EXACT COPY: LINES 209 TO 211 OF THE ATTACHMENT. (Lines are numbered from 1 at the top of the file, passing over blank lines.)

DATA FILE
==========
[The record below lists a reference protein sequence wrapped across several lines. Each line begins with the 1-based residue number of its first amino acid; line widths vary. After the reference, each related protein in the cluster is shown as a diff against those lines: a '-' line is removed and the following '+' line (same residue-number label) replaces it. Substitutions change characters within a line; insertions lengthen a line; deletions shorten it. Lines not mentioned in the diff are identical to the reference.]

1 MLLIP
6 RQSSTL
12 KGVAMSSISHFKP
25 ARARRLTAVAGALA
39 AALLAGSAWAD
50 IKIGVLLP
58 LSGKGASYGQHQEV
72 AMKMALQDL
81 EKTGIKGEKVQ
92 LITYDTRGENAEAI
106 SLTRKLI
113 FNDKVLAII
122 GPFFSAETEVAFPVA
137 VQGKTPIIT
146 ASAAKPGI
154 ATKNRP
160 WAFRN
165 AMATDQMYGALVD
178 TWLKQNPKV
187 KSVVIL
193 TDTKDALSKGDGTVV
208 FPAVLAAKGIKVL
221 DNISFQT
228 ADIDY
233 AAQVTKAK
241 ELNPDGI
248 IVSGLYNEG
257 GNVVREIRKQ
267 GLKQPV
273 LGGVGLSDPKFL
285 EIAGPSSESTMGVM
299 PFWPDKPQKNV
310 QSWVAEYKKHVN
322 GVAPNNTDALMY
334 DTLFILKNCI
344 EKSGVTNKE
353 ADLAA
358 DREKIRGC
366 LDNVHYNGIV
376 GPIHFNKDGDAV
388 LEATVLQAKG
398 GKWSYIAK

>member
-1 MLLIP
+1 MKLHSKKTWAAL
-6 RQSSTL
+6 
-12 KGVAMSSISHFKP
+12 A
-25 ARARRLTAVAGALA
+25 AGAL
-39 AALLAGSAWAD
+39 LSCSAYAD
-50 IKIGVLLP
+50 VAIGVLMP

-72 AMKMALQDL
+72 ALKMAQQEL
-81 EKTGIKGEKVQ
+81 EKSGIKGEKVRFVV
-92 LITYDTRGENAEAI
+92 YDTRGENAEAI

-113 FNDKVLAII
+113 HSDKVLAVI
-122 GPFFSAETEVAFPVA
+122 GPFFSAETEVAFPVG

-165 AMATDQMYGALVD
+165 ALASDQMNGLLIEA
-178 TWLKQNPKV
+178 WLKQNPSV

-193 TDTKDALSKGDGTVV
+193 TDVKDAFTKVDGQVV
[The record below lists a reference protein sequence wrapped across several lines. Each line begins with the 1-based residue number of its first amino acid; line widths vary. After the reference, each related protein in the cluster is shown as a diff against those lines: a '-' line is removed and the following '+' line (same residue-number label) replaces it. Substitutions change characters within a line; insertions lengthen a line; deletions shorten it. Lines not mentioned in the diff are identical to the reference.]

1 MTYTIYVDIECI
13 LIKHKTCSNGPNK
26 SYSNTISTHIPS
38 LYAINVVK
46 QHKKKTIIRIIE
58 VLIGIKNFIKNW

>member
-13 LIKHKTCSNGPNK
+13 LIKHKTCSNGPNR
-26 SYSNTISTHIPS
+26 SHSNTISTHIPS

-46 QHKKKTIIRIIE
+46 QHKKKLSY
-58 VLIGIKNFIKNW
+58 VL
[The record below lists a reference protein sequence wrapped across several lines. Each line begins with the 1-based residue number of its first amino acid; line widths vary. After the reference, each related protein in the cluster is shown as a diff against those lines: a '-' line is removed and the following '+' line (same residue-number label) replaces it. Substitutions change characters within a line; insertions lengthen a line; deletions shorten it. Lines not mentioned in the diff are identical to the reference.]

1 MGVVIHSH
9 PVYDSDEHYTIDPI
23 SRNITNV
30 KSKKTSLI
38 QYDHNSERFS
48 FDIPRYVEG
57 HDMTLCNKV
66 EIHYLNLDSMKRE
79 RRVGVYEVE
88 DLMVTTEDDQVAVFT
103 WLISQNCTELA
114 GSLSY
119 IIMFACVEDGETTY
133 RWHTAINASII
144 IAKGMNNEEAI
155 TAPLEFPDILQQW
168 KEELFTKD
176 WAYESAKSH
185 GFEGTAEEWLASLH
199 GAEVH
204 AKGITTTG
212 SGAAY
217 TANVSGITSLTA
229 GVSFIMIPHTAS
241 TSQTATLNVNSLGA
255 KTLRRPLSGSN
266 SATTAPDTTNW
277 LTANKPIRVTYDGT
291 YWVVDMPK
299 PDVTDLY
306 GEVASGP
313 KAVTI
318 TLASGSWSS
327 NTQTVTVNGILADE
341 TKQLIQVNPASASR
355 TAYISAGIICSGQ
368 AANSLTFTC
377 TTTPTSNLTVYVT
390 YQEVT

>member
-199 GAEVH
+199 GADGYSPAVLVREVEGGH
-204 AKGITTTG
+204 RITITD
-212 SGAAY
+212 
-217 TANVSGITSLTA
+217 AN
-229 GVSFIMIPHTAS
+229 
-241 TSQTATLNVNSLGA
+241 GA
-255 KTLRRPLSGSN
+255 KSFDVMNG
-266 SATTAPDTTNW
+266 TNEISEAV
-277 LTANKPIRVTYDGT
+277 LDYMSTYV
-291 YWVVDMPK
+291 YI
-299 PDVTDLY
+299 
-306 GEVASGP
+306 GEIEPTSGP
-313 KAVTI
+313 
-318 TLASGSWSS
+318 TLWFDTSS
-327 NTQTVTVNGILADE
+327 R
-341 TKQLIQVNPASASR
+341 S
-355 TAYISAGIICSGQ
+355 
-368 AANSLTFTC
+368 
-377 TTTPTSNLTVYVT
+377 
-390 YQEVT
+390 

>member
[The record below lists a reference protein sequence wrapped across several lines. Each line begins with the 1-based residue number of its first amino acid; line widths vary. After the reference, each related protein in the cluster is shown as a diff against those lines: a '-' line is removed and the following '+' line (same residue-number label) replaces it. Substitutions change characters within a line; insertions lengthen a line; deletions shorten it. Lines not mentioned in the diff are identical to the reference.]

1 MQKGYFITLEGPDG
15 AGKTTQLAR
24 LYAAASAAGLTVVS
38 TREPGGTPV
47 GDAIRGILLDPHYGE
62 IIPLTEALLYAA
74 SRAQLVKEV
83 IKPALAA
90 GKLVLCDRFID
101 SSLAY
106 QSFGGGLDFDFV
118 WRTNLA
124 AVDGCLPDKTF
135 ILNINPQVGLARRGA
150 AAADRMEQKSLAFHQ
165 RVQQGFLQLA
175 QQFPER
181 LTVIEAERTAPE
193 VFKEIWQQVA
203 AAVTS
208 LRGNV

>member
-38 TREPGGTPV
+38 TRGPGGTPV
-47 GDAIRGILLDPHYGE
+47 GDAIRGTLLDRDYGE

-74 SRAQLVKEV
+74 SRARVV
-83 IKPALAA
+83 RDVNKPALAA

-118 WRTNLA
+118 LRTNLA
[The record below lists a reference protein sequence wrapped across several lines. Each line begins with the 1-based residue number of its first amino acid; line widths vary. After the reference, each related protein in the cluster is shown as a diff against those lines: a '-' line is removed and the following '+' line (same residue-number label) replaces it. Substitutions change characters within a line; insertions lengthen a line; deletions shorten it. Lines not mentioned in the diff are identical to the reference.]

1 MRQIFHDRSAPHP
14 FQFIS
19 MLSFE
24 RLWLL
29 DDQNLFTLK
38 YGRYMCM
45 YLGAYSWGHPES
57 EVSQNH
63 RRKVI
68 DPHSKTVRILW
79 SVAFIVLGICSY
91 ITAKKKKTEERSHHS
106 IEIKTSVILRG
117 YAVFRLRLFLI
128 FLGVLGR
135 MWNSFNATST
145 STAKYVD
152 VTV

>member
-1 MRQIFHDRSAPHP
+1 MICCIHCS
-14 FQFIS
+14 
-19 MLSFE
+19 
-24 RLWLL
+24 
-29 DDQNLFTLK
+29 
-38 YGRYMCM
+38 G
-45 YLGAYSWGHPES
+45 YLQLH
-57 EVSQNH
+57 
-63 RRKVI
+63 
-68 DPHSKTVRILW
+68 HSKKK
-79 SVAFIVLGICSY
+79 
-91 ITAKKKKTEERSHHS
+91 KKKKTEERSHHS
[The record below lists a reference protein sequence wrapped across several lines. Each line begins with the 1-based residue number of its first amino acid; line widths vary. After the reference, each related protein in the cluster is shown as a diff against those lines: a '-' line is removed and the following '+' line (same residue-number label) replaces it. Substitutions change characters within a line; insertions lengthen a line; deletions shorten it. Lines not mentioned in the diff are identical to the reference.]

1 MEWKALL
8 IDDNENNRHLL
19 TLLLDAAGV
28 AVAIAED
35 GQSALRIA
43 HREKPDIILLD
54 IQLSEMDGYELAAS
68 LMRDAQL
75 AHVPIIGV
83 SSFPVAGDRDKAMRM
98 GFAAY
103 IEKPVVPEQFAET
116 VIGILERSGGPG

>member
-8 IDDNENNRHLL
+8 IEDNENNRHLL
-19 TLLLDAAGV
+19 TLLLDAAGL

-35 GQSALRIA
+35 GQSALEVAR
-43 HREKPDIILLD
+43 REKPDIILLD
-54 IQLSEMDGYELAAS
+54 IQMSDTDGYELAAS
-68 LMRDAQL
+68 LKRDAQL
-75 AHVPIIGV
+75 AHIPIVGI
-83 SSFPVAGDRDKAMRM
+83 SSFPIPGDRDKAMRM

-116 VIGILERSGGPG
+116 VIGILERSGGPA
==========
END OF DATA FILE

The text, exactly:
29 DDQNLFTLK
38 YGRYMCM
45 YLGAYSWGHPES